Alaska Priest

By Damon Winter
Los Angeles Times
November 19, 2005,0,1209836.flash

[See the companion article Missionary's Dark Legacy, by William Lobdell, Los Angeles Times, November 19, 2005.]

For some locals, the Catholic church bell tower shown looming over the Alaskan village of St. Michael brings back painful memories of alleged sexual abuse by Joseph Lundowski, a volunteer missionary who served in the parish from 1968 to 1975.

In the winter, the remote Alaskan villages of St. Michael and Stebbins are accessible only by small plane or, when the ice melts on Norton Sound, by boat. A 12-mile-long gravel road also links the villages.

Elsie Cheemuk comforts her husband, Thomas, whose alleged sexual abuse by Joseph Lundowski, a volunteer missionary who served in the Alaskan village of St. Michael in the late 1960s and early '70s, drove him to try to kill himself three times. Thomas said his brother John also was molested by Lundowski and committed suicide in 1999 because of the abuse.

Mary Cheemuk returns from the Catholic church in the remote Alaskan village of Kotlik to her daughter's home during a blizzard in February. Her sons Thomas and John said in a lawsuit against the church that they were sexually abused by John Lundowski, a volunteer missionary who served at the church from 1968 to 1975.

Peter "Packy" Kobuk longs to go to the Catholic church in the Alaskan village of St. Michael but can't overcome a sense of betrayal by the church—first when as a child he says he was allegedly abused by John Lundowski, and now as an adult seeking redress from the church.

Teddy Atchak walks by the old church in the western Alaskan village of St. Michael, where he claims he was molested as a child.

A fox fur hangs in the foreground as a chained dog paces to keep warm during a four-day blizzard.

Like other alleged abuse victims in the Alaskan village of St. Michael, John Lockwood, a 48-year-old father of nine, turned to alcohol and drugs. He made "home brew" alcohol, a mixture of yeast, sugar and fruit juice. "It's not good, but it does the job," he said.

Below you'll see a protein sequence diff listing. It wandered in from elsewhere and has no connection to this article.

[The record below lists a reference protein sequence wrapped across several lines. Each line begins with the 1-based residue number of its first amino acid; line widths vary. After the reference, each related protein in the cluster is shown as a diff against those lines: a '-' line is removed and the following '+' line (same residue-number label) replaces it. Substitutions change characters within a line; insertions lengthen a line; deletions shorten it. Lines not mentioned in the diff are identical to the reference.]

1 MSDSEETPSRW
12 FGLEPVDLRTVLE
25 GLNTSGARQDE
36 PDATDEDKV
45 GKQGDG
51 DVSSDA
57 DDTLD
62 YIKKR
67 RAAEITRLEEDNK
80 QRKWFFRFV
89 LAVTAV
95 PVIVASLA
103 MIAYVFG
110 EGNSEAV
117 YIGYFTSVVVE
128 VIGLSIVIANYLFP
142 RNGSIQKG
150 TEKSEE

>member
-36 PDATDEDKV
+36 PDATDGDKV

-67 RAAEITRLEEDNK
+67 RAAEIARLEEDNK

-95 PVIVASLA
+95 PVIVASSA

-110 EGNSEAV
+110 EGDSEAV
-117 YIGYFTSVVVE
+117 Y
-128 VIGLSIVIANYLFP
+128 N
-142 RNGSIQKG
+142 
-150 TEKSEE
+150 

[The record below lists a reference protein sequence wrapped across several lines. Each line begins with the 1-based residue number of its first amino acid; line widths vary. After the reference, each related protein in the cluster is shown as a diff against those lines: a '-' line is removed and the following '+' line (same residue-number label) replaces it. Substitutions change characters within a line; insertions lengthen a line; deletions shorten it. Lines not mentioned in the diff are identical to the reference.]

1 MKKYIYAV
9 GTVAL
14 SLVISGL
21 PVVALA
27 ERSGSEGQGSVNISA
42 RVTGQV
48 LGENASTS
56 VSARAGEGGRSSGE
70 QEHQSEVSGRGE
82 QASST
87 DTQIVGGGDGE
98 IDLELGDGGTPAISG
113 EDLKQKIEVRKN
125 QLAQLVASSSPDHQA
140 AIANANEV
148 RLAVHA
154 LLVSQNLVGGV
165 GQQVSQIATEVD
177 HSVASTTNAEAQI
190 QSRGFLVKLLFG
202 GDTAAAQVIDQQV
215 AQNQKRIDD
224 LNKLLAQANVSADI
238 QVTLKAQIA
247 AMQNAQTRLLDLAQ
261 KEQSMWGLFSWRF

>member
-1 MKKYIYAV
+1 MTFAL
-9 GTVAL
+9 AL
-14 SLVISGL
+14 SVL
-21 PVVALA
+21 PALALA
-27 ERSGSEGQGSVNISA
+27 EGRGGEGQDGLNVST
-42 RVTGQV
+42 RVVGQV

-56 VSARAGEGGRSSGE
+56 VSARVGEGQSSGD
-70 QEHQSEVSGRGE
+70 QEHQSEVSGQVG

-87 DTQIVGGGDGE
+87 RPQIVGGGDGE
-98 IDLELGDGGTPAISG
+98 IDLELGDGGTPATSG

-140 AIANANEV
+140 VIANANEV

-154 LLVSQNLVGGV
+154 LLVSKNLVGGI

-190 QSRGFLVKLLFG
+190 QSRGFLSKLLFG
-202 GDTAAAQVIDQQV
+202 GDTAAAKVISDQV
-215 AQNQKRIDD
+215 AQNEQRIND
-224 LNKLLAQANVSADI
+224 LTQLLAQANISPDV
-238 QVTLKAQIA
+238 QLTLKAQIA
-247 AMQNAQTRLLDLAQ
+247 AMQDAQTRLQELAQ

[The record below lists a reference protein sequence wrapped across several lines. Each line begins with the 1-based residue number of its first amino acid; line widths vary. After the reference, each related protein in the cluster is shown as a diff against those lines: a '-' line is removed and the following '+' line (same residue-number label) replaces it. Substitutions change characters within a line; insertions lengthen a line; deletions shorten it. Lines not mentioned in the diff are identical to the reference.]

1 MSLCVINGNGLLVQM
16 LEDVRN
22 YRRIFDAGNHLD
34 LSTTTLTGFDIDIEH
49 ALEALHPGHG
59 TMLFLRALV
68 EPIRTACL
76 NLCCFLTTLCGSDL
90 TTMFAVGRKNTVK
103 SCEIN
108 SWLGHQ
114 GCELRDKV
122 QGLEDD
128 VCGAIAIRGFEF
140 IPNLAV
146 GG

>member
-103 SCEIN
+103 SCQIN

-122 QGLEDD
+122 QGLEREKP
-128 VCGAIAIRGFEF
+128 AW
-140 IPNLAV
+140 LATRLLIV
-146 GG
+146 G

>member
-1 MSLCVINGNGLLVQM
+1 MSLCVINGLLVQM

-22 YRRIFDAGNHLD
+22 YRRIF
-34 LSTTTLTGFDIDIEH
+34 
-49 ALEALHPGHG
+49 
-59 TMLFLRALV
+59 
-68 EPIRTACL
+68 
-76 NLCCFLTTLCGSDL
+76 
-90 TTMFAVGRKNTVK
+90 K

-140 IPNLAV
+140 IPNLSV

Isaiah Snowball, 14, waits in his father's truck for his parents to come out of Sunday services at the Assembly of God church in the Alaskan village of St. Michael. Isaiah's father, Hillary Snowball, said his family left the Catholic Church when he was 19 years old.

Alberta Steve wipes away tears after telling lawyer Ken Roosa that she had been sexually abused as a child by a member of the local Catholic clergy.

Priscilla Otten holds her 8-month-old son, Steve, in the tiny two-room house that she shares with her boyfriend, Elias Pete Jr., who claims in his lawsuit he was sexually abused for years by Joseph Lundowski. The alleged victims, now in their 40s and 50s, remained silent until they learned about the Catholic sexual abuse scandal last year.

Elias Pete Jr., 43, changes his son Steve's diaper. Pete claims in his lawsuit against the church that when he was 9, volunteer missionary Joseph Lundowski performed oral sex on him for the first of many times, giving him 25 cents from the Stebbins church's Easter Seal donation can.

Nicolas Pete, 41, claims in his lawsuit that as a child he, like his nephew Elias Pete Jr., was sexually abused by Joseph Lundowski. The volunteer missionary threatened to take away stars that tracked his progress toward confirmation unless he consented to sex, Elias Pete said.

Father Stanislaw Jaszek looks out from the bell tower of the old Catholic church in the Alaskan village of St. Michael. Jaszek is trying to establish a relationship with villagers who became distrustful of church representatives because of the alleged molestations.

A Stebbins resident drags a container past the remote Alaskan village's water tank to get water. The homes in the village lack running water.

Winefred Otten, one of the most respected elders in Stebbins, peers out her kitchen window. According to the lawsuit filed against the clergy, her son-in-law, Elias Pete Jr., is among the alleged molestation victims of Joseph Lundowski.

A couple walks toward the sunset on their way to a Potlach, a winter festival popular among Native Americans, in the village of Kotlik in February.

Village elders, from left, Alice Pete, Winefred Otten and Daisy Pete participate in the nightly bingo game at the Stebbins town hall. Bingo is one of the few opportunities for residents to socialize.

Darlene Chiskok, 24, dresses her 2-year-old son, Clyde Acoman II this past winter. She cared for two of her younger siblings when her father, Peter "Packy" Kobuk, served time in a Nome prison.

Children in the remote Alaskan village of St. Michael spend the evening playing cards and listening to rap music at Liberty Cafe.

Thomas Cheemuk says he is tormented by memories of sexual abuse he suffered as a child and has filed a lawsuit against the church alleging that Joseph Lundowski, a volunteer missionary, molested him. Cheemuk has attempted suicide three times.

Thomas Cheemuk visits his older brother John's grave in a cemetery overlooking the Alaskan village of St. Michael in February. Cheemuk said he believes his brother killed himself in 1999 because as a child he had been molested.


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